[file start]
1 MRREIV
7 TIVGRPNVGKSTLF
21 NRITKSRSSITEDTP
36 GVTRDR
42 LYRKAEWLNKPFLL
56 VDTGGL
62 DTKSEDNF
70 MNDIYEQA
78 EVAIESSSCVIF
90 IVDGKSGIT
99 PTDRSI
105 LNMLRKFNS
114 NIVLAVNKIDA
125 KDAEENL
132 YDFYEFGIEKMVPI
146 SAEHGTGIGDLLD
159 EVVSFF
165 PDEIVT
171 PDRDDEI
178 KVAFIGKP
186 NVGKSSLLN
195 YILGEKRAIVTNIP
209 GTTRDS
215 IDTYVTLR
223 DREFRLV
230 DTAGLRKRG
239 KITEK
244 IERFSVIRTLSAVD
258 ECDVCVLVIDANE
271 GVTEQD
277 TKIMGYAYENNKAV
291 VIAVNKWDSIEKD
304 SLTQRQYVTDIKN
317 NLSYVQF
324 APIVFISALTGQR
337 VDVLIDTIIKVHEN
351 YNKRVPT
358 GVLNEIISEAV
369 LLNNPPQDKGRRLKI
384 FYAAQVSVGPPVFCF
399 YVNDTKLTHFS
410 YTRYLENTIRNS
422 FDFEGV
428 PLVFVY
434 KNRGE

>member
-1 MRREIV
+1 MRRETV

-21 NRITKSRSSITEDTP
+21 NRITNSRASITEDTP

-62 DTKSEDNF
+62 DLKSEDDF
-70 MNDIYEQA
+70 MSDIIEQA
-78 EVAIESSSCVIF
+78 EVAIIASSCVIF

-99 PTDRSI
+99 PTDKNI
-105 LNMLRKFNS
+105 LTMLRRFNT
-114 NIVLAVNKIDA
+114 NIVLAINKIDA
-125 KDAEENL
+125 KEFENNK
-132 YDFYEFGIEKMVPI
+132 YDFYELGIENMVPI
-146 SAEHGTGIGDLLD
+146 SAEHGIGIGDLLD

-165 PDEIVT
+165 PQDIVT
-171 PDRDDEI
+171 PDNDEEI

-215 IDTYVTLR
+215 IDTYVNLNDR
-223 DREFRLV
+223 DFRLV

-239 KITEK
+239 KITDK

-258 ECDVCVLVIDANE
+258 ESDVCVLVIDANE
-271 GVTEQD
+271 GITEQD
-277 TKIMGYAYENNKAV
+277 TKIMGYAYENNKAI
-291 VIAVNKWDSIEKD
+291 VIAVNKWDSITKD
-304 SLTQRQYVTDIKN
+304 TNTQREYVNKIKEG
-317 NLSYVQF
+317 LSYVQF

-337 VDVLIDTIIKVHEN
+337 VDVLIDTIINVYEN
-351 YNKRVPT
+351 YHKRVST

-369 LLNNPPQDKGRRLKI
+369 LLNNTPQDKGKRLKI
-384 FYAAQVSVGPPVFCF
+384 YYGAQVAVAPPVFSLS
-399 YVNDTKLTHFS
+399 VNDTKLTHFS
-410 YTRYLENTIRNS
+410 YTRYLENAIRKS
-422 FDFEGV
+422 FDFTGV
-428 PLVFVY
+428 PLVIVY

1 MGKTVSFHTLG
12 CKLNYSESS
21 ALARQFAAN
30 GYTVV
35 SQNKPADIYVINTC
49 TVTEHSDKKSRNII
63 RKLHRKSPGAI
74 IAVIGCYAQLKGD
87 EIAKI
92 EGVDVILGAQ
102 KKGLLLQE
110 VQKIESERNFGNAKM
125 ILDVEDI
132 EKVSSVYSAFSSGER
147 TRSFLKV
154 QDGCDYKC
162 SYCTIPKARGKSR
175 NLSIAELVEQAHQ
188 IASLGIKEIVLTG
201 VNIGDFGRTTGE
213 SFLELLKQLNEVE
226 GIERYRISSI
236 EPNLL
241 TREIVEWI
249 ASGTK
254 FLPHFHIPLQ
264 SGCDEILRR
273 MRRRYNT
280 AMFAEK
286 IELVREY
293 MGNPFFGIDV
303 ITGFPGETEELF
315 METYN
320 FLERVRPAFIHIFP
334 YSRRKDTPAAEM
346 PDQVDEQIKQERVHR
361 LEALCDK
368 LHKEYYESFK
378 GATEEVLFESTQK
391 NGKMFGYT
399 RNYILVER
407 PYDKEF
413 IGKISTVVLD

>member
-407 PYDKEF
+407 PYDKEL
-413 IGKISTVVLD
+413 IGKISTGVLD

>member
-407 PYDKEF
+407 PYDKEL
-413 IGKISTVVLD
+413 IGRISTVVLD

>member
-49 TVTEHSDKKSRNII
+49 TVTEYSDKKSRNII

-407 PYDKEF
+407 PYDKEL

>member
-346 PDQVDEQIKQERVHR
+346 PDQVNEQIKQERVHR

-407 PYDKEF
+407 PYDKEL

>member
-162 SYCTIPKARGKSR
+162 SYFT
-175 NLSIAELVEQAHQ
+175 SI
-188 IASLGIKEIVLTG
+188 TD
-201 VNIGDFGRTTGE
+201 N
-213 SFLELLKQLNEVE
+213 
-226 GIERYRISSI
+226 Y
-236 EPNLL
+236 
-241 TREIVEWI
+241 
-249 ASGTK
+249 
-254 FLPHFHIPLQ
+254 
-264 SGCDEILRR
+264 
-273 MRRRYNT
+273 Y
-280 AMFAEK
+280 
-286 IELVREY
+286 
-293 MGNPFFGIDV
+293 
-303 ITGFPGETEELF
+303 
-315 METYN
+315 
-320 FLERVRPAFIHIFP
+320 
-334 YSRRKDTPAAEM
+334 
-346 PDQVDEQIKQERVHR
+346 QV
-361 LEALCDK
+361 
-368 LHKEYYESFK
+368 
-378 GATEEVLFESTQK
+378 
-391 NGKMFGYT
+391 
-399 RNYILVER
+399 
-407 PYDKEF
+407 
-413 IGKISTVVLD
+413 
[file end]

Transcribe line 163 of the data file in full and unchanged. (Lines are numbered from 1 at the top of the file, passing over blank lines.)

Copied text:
-407 PYDKEF